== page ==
A computational approach to early language bootstrapping – Emmanuel Dupoux (Ecole Normale Supérieure)

December 2, 2011 all-day

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Human infants learn spontaneously and effortlessly the language(s) spoken in their environments, despite the extraordinary complexity of the task. In the past 30 years, tremendous progress has been made regarding the empirical investigation of the linguistic achievements of infants during their first two years of life. In that short period of their life, infants learn in an essentially unsupervised fashion the basic building blocks of the phonetics, phonology, lexical and syntactic organization of their native language (see Jusczyk, 1987). Yet, little is known about the mechanisms responsible for such acquisitions. Do infants rely on general statistical inference principles? Do they rely on specialized algorithms devoted to language?Here, I will present an overview of the early phases of language acquisition and focus on one area where a modeling approach is currently being conducted, using tools of signal processing and automatic speech recognition: the unsupervised acquisition of phonetic categories. It is known that during the first year of life, before they are able to talk, infants construct a detailed representation of the phonemes of their native language and loose the ability to distinguish nonnative phonemic contrasts (Werker & Tees, 1984). It will be shown that the only mechanism that has been proposed so far, that is, unsupervised statistical clustering (Maye, Werker and Gerken, 2002), may not converge on the inventory of phonemes, but rather on contextual allophonic units that are smaller than the phoneme (Varadarajan, 2008). Alternative algorithms will be presented using three sources of information: the statistical distribution of their contexts, the phonetic plausibility of the grouping, and the existence of lexical minimal pairs (Peperkamp et al., 2006; Martin et al, submitted). It is shown that each of the three sources of information can be acquired without presupposing the others, but that they need to be combined to arrive at good performance. Modeling results and experiments in human infants will be presented.The more general proposal is that early language bootrapping may not rely on learning principles necessarily specific to language. What is presumably unique to language though, is the way in which these principles are combined in a particular ways to optimize the emergence of linguistic categories after only a few months of unsupervized exposure to speech signals.Jusczyk, P. (1997). The discovery of spoken language. Cambridge, MA: MIT Press.Martin, A., Peperkamp, S., & Dupoux, E. (submitted). Learning phonemes with a pseudo-lexicon.Maye, J., Werker, J., & Gerken, L. (2002). Infant sensitivity to distributional information can affect phonetic discrimination. Cognition, 82, B101-B111.Peperkamp, S., Le Calvez, R., Nadal, J.P. and Dupoux, E. (2006). The acquisition of allophonic rules: statistical learning with linguistic constraints. Cognition, 101, B31-B41Varadarajan, B., Khudanpur, S. & Dupoux, E. (2008). Unsupervised Learning of Acoustic Subword Units, in Proceedings of ACL-08: HLT, 165-168.Werker, J.F., & Tees, R.C. (1984). Cross-language speech perception: Evidence for perceptual reorganization during the first year of life. Infant Behavior and Development, 7, 49-63.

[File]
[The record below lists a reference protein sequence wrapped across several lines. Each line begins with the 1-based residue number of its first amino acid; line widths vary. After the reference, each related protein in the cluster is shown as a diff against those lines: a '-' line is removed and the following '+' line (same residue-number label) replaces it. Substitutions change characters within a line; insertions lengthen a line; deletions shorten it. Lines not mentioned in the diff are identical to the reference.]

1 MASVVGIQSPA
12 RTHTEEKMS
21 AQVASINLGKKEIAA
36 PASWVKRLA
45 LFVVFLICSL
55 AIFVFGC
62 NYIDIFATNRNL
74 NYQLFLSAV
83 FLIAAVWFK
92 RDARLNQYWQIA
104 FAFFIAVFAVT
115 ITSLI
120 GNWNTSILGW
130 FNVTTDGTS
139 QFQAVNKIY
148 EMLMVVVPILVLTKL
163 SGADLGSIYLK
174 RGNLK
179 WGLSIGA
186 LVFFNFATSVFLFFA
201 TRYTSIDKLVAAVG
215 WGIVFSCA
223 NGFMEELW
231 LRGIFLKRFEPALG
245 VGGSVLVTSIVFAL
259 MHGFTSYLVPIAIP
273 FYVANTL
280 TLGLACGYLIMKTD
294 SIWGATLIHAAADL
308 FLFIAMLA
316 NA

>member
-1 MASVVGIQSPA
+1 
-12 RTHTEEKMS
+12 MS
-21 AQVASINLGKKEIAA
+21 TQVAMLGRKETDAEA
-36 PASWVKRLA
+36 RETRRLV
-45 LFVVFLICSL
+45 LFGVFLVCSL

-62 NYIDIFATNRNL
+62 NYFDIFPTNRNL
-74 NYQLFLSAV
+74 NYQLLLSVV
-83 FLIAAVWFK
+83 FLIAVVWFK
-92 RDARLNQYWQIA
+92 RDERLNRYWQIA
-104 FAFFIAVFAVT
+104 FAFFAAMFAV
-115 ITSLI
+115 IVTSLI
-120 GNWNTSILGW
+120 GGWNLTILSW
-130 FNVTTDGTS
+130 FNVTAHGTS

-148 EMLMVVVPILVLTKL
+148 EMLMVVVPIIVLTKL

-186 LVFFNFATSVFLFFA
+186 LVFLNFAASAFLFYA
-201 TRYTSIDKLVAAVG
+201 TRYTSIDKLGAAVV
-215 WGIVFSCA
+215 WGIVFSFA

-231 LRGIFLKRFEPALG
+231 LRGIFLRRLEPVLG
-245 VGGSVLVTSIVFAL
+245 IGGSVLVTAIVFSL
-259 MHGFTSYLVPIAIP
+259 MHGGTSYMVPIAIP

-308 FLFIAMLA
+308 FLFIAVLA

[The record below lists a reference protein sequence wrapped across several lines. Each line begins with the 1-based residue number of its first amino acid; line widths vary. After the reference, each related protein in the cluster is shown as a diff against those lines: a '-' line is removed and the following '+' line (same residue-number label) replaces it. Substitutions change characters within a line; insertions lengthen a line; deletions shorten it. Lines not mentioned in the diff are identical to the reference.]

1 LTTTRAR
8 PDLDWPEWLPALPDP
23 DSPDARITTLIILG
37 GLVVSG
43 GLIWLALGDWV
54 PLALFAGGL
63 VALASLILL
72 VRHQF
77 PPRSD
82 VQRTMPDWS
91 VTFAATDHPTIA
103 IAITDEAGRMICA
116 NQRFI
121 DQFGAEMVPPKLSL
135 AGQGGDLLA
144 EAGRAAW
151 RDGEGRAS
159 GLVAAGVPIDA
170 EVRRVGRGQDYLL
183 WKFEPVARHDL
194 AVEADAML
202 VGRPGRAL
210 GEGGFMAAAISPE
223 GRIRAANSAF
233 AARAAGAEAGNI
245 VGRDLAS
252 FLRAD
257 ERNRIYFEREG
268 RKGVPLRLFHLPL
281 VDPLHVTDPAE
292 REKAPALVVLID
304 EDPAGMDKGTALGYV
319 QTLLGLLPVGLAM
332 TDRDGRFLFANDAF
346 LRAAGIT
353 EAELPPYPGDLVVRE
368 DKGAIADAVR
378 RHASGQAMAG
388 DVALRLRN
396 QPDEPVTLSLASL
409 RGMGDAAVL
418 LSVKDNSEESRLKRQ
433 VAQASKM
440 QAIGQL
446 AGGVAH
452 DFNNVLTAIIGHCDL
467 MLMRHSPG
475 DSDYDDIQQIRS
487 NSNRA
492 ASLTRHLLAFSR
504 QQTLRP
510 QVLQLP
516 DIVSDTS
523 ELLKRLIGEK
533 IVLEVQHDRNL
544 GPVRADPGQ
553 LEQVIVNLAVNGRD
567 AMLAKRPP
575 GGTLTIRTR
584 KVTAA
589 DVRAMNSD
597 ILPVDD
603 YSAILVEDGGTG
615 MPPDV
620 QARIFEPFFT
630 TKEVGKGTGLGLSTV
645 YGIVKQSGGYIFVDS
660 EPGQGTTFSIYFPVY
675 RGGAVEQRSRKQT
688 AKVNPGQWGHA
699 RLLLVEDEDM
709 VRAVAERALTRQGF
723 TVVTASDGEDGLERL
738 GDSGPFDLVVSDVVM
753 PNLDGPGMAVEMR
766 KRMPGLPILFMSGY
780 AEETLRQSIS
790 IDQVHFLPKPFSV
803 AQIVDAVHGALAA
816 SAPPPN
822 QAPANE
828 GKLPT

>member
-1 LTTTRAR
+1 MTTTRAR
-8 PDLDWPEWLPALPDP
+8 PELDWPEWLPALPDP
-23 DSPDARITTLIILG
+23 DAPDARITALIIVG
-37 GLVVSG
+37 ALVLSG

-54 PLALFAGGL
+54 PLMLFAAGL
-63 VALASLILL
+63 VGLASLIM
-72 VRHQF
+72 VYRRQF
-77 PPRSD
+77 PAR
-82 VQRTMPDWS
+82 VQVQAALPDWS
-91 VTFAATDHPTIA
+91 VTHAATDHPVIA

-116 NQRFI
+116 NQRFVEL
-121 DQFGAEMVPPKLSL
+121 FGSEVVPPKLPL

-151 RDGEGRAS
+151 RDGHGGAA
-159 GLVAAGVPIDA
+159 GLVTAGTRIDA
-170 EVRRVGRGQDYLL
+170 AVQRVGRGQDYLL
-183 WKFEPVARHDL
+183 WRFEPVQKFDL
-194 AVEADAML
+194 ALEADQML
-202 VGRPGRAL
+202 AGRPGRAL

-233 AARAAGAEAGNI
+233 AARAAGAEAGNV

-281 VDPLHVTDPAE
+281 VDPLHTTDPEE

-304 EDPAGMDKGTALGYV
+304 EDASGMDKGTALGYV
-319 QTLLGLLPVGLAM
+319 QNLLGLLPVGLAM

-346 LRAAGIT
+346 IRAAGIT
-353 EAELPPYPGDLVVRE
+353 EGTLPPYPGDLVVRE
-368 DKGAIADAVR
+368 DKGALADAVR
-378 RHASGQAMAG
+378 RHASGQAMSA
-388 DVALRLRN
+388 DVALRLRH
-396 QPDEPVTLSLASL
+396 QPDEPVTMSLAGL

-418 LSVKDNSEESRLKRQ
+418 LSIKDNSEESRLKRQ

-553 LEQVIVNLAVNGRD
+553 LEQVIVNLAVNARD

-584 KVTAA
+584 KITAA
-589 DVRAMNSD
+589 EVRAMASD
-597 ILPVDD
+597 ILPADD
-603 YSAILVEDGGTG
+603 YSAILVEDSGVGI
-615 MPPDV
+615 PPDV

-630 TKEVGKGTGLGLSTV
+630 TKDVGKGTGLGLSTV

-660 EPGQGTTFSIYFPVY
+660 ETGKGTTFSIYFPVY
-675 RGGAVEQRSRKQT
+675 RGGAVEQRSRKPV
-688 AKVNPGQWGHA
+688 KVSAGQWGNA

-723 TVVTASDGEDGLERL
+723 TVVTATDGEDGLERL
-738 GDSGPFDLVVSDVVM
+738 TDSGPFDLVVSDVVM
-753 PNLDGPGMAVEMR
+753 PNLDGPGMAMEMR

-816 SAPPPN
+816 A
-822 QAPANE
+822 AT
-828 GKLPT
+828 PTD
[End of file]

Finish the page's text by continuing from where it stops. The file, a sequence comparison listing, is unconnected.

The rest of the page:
Center for Language and Speech Processing